• The liver ‘opens to the eyes’. If you have issues with your eyes, such as blurred vision, floaters, myopia, dry or gritty eyes, this may be due to the state of your liver.
• It is also the organ most affected by anger causing liver Qi stagnation (impairing the function of the liver).
If we are going to consider supporting our liver, I would first say we need to look at what we are putting into our digestive system. By doing so, we ease the load on our overall system. There are a few common diagnoses I see in the clinic due to poor diet and stress that will in turn affect the liver function. This will vary with each person but some of the most common problems we see are liver stagnation with stomach heat; kidney yin deficiency; spleen deficiency with damp accumulation and damp heat.
The first diagnosis is someone who is stressed/irritable and experiences possible heartburn, indigestion, increased appetite, foul breath, nausea and increased thirst. I would also add that you may see constipation. This is someone who should not eat a lot of heavy foods, like nuts, bread and meat. People with Liver stagnation will crave spicy or warm/hot foods as they are a stimulant, to help relieve the feeling of depression/stagnation. It’s important to increase exercise, practice meditation and relaxation. More cooling foods to treat the stomach may be more helpful, such as tofu, mung bean sprouts, radishes, oats, asparagus, bok choy, celery, cucumber, watermelon. Eating foods rich in leafy greens, micro-algea (spirulina and chlorella), kelp, dandelion and nettle are some of my favourite foods to recommend to patients who need to nourish their liver.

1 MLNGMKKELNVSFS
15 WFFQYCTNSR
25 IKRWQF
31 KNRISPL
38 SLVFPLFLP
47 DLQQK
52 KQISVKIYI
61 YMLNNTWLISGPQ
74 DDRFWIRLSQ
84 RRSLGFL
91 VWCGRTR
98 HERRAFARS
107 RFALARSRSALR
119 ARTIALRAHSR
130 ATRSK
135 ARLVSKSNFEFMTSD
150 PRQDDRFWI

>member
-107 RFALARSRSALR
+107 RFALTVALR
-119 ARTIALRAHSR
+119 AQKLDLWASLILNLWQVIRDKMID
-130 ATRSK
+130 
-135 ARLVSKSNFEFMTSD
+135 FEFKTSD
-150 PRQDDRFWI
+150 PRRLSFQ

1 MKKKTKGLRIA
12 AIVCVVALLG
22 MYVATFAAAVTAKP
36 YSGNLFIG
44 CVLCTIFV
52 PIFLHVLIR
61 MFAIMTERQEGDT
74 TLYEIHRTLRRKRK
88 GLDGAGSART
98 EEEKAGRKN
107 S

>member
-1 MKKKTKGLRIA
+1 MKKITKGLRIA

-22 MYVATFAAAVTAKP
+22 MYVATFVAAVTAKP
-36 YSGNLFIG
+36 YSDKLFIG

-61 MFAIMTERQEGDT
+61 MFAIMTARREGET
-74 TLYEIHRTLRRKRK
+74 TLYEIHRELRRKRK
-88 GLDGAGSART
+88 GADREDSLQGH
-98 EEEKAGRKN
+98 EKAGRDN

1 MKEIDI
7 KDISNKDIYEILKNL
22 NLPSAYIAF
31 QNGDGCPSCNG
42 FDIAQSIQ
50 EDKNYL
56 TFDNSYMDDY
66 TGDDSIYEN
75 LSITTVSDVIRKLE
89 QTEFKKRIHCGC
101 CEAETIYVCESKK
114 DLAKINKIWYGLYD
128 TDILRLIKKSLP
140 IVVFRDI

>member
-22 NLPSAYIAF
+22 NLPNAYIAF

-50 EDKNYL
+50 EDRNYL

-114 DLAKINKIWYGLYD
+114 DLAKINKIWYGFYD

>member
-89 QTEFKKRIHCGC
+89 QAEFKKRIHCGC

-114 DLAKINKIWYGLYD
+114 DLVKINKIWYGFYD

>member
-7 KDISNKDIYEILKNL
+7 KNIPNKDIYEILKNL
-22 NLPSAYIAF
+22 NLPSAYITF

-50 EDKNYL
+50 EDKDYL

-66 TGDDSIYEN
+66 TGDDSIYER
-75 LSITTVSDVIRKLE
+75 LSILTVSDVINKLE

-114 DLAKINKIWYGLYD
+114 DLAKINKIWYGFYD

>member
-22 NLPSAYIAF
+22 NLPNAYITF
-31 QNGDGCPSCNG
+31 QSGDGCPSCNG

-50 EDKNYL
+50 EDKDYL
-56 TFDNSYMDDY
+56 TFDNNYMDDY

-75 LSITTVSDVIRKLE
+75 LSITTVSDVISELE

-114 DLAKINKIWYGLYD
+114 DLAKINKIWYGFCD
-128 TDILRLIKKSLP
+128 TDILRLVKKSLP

Kidney Yin Deficiency is also a very common diagnosis. Those that are kidney yin deficient have experienced a lot of stimuli in their life that has aged them more than their years, becoming dry, wrinkled and greying with poor teeth, fading vision and hearing, and diminished sexual capacity. Persons with kidney yin deficiency should avoid coffee, alcohol, sugars, and hot spices. Foods to help nourish yin include, bone broths, lots of cooked vegetables, soups, stews, grains and animal protein. My favourite is a hearty rice congee made with organic bone broth, herbs, and vegetables. Congees are also very good for anyone recovering from cancer or childbirth.